MONTREAL -- It's time that legendary Detroit Red Wings forward Ted Lindsay had his nickname brought up to date. "Terrible Ted," as he was known during his clenched-fist, take-no-prisoners playing days from the mid-1940s through the mid-1960s, has been "Terrific Ted" for a long time now.
On Wednesday, the rugged 91-year-old Hockey Hall of Famer with the butter-soft, oversized heart was on hand for the official opening of the Ted Lindsay Foundation HOPE Center in Southfield, Michigan. A $1 million donation from the hockey icon's fund-raising efforts had played a huge role in the creation of the building, a sprawling, state-of-the-art facility that among many things offers speech pathology and other services to children with autism spectrum disorders and other learning and developmental disorders.
"There are many medical terms and I'm not smart enough to understand them, so I'll just keep working at it," Lindsay said with a soft laugh Thursday from his Detroit-area home. "The one thing I know how to do is raise money."
Since the creation of the Ted Lindsay Foundation in 2001, Lindsay and his partners have raised more than $3.5 million through celebrity golf tournaments, wine tastings and myriad events to which he tirelessly continues to invest his time.
It was when a young son of family friend John Czarnecki was diagnosed with autism that Lindsay focused on research into the disorder and care for those afflicted, and their families. His foundation's mission is simply stated: "To raise money and funds to support research and educational programs, focusing on the cause and management of autism spectrum disorders."
"We've been trying to unravel the mystery of what autism is in this world," said Lindsay, who began his charitable work with a facility in Austin, Texas.
In 2012, the Beaumont HOPE Center, part of the Beaumont Children's Center, came to his attention, and he dipped his toe into support with a $64,000 donation to provide iPads to help facilitate communication for otherwise silent children.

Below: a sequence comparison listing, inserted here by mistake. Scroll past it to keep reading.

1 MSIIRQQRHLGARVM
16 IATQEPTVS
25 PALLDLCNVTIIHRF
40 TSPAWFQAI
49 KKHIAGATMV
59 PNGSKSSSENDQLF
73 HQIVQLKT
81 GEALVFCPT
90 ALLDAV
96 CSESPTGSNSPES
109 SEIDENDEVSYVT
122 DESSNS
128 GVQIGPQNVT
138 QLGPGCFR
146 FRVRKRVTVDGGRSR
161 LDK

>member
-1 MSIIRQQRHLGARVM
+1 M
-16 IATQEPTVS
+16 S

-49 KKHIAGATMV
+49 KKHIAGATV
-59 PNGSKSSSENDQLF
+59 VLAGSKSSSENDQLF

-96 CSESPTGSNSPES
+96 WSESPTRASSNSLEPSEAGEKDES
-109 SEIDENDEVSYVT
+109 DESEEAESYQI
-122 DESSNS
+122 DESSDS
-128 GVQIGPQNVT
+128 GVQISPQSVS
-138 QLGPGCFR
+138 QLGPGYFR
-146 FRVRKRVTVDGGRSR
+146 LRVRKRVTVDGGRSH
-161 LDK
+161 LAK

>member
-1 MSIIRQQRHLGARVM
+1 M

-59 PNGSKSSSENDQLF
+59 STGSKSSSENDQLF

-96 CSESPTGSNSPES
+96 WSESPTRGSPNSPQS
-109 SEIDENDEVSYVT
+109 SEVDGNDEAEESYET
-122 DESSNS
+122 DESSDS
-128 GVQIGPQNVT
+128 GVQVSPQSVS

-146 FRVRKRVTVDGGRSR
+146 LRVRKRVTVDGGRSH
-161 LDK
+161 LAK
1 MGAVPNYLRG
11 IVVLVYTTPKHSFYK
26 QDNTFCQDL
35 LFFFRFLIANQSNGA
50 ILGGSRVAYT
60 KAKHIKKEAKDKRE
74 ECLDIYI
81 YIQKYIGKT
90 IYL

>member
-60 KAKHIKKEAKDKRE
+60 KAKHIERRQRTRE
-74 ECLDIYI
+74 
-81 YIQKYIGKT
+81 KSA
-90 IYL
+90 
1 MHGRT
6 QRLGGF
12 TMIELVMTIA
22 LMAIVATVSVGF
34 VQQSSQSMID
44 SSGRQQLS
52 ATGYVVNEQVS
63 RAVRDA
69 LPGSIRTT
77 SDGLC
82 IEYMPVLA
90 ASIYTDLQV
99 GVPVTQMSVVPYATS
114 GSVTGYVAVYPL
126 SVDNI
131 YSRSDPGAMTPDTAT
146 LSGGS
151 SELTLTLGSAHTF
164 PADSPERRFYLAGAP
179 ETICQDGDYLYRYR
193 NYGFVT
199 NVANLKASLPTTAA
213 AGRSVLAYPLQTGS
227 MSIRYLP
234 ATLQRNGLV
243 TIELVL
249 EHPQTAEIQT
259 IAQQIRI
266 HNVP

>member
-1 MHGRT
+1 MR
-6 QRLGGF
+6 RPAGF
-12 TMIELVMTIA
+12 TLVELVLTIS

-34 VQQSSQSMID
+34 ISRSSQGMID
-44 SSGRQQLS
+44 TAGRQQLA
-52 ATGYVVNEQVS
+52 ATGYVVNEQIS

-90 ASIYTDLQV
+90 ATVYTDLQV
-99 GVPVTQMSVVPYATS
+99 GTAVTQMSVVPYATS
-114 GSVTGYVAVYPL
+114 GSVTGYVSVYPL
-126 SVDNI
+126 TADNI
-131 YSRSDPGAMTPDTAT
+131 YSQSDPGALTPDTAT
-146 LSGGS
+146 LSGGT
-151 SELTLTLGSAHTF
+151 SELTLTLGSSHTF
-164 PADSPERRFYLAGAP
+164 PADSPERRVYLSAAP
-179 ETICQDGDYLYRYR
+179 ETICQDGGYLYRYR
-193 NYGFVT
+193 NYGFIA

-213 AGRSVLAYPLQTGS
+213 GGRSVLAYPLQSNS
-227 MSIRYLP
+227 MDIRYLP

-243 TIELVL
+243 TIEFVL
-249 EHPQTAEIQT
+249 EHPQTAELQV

"To me, iPads don't mean a thing," Lindsay said at the time. "But they mean an awful lot to the doctors and the kids. A kid who couldn't communicate in words took the iPad and wrote, 'Mom, I love you.' That was the first time the mother had seen that. Never heard it, but she saw it. Can you imagine what kind of feeling that would be?"
A relationship flourished between Lindsay, the HOPE Center and Dr. Lori Warner, the director of the center that now bears the hockey great's name. Lindsay was soon funding scholarships for children's therapy sessions and support for their families.
The annual Ted Lindsay/Sergei Fedorov Courage Award financially rewards an individual and a family who are particularly inspiring as they live with the huge challenges of autism.
"Sergei writes a check of thousands of dollars of his own money every year to replenish the award," Lindsay said. "Nobody hears about that.
"Now our building is open and we hope that Dr. Warner has everything that she needs. And anything that she doesn't have, she only has to ask. It's beautiful and I'm proud of it."
Lindsay liberally spreads credit for his foundation's work among those working alongside him, especially his wife, Joanne, their daughter Lynn and her husband, Lew LaPaugh. But it is Lindsay's personal touch, Dr. Warner says, that makes his incredible ongoing gift so special, something that now brings many services under one roof.
"He's 91 but he's so active and he cares so much," she said. "Mr. Lindsay will pop in randomly to say hi to the kids, to see how they are, to see if I need anything. It's a very personal connection. He wants to see what's happening."
For formerly Terrible Ted, there's a bit of selfish satisfaction in all of this, work that will touch lives he will never know.
"This has all been a wonderful lesson for me," he said. "I've been lucky all my life."